E-Discovery Under the New Rules

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This is a 20 minute presentation to Ontario lawyers and law clerks on e-discovery and the impact of the new rules

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  • -Broad management-side employment and labour practice -In civil litigation we’re typically “document rich” but cases are not high value -If dispute resolution based on merits is to be a reality need to find a cheap way to trial or other court ordered resolution -In labour we go to arbitration all the time -Produce documents upon which you rely -Production requests are generally made respectfully because the parties have an ongoing relationship -
  • -Here’s the plan -Describe new rules that relate to e-discovery with reference to Sedona Canada Principles -Technical subject matter but I’ll try to give an inspirational message -Refer to Sedona Canada Principles -12 non-binding principles -Made by judges and practitioners -Direction to consider them in discovery planning
  • -Proportionality now a governing principle under Rules -This is text from 1.04 -Concept borrowed from British Civil Justice Reforms (cases already citing Lord Wolf) -Incorporated into Sedona Canada Principle #2 -No more one size fits all -Procedure should vary to promote… … access to justice … good use of scarce resources -Requires behaviour modifications -Need to adjust our expectations for smaller value cases -When once size doesn’t fit all….. … .parties need to understand costs…. (planning) … .parties need to talk
  • Here’s how proportionality has been imposed on documentary production duties Odd… duty still reads as absolute in Rule 30.02 But don’t be fooled! Also comes with Rule 29.1 (planning) and Rule 29.2 (proportionality) Together there is great potential to cut a different path to resolution You can play business as usual if you want – Are you serving your client? Or either party can push the new rules… push for the right tailored procedure Hopefully courts will back creative counsel who face opposing counsel who is not agreeable
  • These are the factors from Rule 29.2 that a court will consider in exercising its jurisdiction to order production Mark the first two as I change the slide
  • In order to have an intelligent dialogue about the right process And in order to defend your position on what the right process is You need to plan! Without planning you will have an discussion amongst the unintelligent -Disputes -Surface agreements that don’t resolve problems Must start with client… perhaps a technical expert -Understand options -Understand time and dollar cost associated with each option -Take that to the table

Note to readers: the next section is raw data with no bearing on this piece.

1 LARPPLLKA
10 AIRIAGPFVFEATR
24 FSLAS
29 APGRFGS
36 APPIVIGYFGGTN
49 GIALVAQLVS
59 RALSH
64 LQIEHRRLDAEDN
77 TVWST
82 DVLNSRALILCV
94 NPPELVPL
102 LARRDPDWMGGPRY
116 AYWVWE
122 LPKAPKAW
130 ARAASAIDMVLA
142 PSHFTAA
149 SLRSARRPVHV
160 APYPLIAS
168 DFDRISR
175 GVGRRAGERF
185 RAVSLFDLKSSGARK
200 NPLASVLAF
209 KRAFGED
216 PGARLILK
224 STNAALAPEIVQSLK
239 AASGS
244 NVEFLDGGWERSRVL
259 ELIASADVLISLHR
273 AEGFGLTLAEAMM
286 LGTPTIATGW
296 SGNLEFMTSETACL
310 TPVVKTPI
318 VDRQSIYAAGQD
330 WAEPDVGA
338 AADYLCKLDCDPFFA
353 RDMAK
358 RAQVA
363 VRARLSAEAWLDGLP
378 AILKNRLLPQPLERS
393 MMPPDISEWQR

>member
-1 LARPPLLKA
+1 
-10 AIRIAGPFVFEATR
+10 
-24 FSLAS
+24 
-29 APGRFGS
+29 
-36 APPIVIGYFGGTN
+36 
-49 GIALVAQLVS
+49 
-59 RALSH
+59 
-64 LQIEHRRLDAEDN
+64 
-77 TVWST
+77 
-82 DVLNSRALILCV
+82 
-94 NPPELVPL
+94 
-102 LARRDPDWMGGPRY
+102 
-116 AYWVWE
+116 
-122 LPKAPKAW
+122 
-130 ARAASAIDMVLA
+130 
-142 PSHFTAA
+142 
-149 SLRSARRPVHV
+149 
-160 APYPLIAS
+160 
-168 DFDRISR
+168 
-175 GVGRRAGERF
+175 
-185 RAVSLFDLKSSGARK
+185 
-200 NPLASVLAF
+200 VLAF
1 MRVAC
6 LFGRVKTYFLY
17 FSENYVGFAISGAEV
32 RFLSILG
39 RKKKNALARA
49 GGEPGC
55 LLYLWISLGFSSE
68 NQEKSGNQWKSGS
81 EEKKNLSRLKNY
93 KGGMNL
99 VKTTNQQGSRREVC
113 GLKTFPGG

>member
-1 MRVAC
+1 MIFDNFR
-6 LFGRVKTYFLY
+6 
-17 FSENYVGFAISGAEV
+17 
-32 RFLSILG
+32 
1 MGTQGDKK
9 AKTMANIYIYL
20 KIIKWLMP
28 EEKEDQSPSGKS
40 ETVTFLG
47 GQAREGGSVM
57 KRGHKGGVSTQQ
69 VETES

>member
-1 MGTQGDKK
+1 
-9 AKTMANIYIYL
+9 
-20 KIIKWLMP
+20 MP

• -More of a legal point, but significant Old rule -directly or indirectly, enable a party to advance his or her own case or to damage the opposing party’s case -includes documents that may fairly lead to a train of inquiry that would advance a party’s own case or damage the case of the opposing party
  • Again… need to plan because one size no longer fits all Let’s back up from the planning duty Must also meet and confer Must also plan with your client No avoiding it My key message -Need to engage in behaviour modification with client… we can’t put this off anymore
  • -Don’t want a large, looming and unknown cost hanging out there -Lots of areas for dispute can be managed -privilege -form of production -scope… e.g. backups -preservation…. can allow you to destroy what you’d otherwise keep -Fix problems later -If you are to actually have a dialogue that finds the right process…. need to be informed -Good case… small value… can settle for business reasons…. but if you push for a tailored sensible process you should be more likely to get a deal based on the merits
  • These are the minimum requirements from Rule 29.1 Great contrast with the Ontario E-Discovery Implement Committee Model
  • I like the model as a planning document… a checklist for use with my client Much more guarded in discussion with opposing counsel Don’t want to invite a dispute about issues that opposing counsel doesn’t necessarily understand Don’t want to have to educate opposing counsel about proportionality The time may come where we’re able to have a more transparent dialogue to find the right process…. but it’s early
  • Here’s my summary Two key messages really … .can do business as usual or can use the rules and push for change if it helps your client … .planning can’t be superficial